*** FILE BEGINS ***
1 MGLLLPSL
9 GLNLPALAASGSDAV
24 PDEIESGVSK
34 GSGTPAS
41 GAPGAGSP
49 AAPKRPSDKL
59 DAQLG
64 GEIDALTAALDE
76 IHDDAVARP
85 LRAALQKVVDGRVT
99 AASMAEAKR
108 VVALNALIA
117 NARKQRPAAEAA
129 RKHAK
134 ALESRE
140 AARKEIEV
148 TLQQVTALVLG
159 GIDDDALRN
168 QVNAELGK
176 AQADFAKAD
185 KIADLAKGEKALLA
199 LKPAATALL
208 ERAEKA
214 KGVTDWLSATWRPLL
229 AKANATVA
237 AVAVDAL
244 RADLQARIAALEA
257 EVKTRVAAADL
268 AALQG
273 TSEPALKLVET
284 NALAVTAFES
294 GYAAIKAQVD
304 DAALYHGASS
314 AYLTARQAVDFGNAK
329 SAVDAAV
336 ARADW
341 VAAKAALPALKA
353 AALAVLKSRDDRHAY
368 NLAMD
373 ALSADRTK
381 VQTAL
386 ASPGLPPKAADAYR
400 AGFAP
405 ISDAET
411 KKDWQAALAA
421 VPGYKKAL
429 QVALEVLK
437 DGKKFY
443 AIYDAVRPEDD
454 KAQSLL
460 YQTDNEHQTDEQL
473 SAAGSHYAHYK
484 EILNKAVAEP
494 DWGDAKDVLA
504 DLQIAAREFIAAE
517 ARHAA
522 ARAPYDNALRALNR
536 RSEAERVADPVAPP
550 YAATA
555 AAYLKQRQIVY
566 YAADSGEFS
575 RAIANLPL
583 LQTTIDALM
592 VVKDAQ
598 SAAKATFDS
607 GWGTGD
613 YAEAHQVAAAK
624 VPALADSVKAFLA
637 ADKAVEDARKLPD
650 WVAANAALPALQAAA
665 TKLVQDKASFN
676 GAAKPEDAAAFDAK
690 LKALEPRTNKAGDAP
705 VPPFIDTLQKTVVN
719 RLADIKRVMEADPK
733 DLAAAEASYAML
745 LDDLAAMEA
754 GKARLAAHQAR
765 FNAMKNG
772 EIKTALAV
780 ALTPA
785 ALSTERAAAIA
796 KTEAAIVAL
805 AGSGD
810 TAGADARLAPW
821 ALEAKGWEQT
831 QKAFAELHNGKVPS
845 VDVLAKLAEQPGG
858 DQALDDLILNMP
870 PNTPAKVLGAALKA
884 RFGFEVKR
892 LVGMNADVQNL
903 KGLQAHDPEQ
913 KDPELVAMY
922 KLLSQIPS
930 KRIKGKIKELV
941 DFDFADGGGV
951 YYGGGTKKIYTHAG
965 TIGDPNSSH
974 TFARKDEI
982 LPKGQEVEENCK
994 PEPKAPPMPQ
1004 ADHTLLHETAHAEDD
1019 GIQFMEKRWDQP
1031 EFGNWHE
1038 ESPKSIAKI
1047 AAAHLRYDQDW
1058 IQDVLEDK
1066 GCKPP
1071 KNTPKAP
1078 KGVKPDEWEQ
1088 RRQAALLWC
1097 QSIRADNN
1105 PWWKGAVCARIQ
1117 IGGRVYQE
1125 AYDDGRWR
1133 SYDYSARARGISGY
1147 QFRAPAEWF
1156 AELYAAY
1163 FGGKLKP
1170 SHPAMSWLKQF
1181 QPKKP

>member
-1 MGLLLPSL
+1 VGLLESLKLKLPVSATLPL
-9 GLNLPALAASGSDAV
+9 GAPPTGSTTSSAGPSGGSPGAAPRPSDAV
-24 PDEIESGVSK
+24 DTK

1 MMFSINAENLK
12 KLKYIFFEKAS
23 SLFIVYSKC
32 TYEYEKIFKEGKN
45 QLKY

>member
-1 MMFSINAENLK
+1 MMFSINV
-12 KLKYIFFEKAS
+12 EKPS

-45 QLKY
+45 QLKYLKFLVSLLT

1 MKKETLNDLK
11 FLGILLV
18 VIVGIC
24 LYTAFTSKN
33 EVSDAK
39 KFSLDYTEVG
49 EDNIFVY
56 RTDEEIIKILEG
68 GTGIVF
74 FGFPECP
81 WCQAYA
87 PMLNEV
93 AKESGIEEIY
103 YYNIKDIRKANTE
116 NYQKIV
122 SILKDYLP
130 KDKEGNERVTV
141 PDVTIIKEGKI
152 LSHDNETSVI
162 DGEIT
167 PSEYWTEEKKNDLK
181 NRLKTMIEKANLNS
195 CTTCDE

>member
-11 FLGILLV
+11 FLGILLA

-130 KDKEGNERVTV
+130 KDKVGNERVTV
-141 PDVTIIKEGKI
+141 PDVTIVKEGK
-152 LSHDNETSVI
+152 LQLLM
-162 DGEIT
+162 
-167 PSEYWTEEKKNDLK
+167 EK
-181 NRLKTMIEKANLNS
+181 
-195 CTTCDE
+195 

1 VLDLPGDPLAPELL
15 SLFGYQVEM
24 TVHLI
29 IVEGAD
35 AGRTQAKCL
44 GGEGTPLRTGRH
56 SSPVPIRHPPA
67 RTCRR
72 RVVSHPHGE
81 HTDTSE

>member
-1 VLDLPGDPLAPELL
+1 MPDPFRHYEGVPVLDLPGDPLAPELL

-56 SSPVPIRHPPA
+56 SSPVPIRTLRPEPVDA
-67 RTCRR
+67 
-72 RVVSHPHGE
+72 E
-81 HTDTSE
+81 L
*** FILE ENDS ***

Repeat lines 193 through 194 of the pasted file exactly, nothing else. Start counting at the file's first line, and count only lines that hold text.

-1 VLDLPGDPLAPELL
+1 MPDPFRHYEGVPVLDLPGDPLAPELL